Google's blog post clearly describes the impact of recent Chinese attacks. “These attacks and the surveillance they have uncovered–combined with the attempts over the past year to further limit free speech on the web–have led us to conclude that we should review the feasibility of our business operations in China. We have decided we are no longer willing to continue censoring our results on Google.cn, and so over the next few weeks we will be discussing with the Chinese government the basis on which we could operate an unfiltered search engine within the law, if at all. We recognize that this may well mean having to shut down Google.cn, and potentially our offices in China.” Google isn't the only company in China targeted by sophisticated electronic attacks.
Google may be hoping other search and e-mail services, especially Microsoft and Yahoo!, will consider their own policies regarding China's heavy-handed approach to the Internet. The Chinese government has made frequent censorship and government-sanctioned hacking part of its official policy of State security and public order. I doubt Google will significantly change that stance with its decision to repudiate China but these latest undertakings by the most powerful company in the United States clearly put Western Digital Rights on a collision course with State Order and Discipline. It's difficult for the two to co-exist without tension in the marketplace.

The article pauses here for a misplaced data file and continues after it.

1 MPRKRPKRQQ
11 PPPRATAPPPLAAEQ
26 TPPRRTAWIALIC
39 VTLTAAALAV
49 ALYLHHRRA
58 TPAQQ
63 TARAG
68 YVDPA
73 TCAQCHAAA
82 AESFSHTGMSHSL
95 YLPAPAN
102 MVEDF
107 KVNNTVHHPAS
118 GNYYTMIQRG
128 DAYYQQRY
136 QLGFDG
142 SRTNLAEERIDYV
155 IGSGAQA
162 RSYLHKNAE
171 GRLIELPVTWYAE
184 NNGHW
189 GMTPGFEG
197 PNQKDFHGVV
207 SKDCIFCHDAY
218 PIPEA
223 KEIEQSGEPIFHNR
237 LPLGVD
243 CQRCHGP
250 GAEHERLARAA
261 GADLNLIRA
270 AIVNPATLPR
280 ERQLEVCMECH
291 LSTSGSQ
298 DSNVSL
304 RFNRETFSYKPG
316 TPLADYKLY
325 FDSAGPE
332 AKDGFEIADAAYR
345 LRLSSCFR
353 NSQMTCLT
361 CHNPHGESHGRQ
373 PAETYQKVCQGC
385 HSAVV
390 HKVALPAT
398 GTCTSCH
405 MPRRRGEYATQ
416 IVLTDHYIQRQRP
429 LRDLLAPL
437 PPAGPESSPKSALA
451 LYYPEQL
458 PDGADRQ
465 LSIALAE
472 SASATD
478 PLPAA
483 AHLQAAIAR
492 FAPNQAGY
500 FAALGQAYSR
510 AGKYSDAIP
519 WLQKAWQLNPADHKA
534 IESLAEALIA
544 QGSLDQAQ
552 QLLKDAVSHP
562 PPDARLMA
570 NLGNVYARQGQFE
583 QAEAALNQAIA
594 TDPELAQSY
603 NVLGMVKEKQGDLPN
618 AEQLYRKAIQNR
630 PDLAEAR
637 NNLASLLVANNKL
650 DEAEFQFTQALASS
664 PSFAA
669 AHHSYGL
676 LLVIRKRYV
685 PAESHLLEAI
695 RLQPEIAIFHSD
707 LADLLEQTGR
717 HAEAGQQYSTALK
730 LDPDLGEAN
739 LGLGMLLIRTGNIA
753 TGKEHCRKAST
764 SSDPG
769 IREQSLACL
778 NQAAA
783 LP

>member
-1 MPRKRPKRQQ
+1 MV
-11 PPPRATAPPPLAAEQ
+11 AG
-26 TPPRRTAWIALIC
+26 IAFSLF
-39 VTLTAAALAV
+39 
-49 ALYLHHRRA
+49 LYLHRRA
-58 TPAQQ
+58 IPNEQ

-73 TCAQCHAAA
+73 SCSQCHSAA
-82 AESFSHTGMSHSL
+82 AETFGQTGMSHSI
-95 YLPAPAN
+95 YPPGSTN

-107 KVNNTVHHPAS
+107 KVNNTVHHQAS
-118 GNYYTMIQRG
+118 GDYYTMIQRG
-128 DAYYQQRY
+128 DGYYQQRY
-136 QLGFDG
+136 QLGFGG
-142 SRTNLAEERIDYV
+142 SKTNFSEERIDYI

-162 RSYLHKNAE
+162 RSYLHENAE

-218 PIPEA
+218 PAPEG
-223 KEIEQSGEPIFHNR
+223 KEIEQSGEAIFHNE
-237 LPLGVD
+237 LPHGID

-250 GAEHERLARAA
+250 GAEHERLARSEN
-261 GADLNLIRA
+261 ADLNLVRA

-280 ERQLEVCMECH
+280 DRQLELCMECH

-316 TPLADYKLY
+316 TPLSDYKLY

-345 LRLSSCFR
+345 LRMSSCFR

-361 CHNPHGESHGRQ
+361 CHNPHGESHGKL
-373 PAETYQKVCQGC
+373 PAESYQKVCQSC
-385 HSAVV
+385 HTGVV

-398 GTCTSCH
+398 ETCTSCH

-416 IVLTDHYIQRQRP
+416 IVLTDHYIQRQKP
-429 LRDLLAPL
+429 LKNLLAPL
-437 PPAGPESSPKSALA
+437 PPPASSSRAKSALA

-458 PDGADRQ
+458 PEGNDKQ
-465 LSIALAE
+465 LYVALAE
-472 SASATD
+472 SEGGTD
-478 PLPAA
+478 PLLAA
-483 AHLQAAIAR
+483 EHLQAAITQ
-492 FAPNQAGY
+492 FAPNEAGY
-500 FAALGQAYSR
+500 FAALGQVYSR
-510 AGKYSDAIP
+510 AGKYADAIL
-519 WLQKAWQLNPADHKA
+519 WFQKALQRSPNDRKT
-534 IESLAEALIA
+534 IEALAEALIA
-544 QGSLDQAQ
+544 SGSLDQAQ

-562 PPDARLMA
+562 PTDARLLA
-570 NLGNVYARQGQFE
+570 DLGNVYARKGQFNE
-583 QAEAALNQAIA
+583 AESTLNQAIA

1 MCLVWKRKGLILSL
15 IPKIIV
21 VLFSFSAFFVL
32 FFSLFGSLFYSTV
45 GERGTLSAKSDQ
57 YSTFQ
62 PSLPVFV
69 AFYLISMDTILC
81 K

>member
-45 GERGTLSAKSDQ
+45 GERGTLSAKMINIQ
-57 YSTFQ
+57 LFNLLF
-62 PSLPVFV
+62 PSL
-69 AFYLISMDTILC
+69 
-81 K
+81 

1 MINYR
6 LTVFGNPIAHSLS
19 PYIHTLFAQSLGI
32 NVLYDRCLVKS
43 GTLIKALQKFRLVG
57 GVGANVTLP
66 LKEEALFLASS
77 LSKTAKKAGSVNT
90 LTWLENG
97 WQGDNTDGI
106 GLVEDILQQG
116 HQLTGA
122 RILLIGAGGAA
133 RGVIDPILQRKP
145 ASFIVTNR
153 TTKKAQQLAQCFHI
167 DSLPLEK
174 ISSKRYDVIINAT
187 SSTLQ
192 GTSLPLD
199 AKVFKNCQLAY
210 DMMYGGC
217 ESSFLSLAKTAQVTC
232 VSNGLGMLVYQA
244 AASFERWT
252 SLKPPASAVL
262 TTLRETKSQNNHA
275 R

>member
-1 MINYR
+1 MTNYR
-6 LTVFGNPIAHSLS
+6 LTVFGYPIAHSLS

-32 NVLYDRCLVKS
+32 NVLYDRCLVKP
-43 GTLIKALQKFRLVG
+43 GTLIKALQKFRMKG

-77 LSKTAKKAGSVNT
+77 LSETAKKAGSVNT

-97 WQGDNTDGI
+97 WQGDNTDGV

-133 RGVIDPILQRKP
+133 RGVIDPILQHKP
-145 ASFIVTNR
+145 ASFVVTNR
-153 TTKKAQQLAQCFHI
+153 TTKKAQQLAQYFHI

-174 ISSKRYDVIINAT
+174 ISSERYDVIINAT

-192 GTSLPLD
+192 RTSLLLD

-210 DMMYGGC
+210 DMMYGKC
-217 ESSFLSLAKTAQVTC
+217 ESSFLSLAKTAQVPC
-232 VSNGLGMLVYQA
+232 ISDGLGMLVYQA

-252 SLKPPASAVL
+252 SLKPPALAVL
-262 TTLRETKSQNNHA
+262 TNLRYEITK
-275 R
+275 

Personally, I think the Google phone will still be made in China, even if you cannot search on Google from the factory floor. Companies trading in China have even more of a reason to set up and operate robust virtual private networks.
David Drummond, Google SVP, Corporate Development and Chief Legal Officer, on the Google Corporate Blog, 12 Jan 10.
Ben Parr -- "HUGE: Google Considers Pulling Out of China in the Name of Free Speech" on Mashable, 12 Jan 10.
Danny Sullivan -- "Google says no to Chinese Censorship" on his Searchengineland blog, 12 Jan 10.
Jeff Jarvis, voice on This Week in Google -- "What should Google Do" on The Buzz Machine 12 Jan 10.
Web2Asia -- Google to retreat from China (update) on 12 Jan 10.
Dan Goodwin -- "Adobe Reader vuln hit with unusually advanced attack" in The Register, 4 Jan 10.
Bobbie Johnson in The Guardian -- "US asks China to explain Google hacking claims" on 13 Jan 10.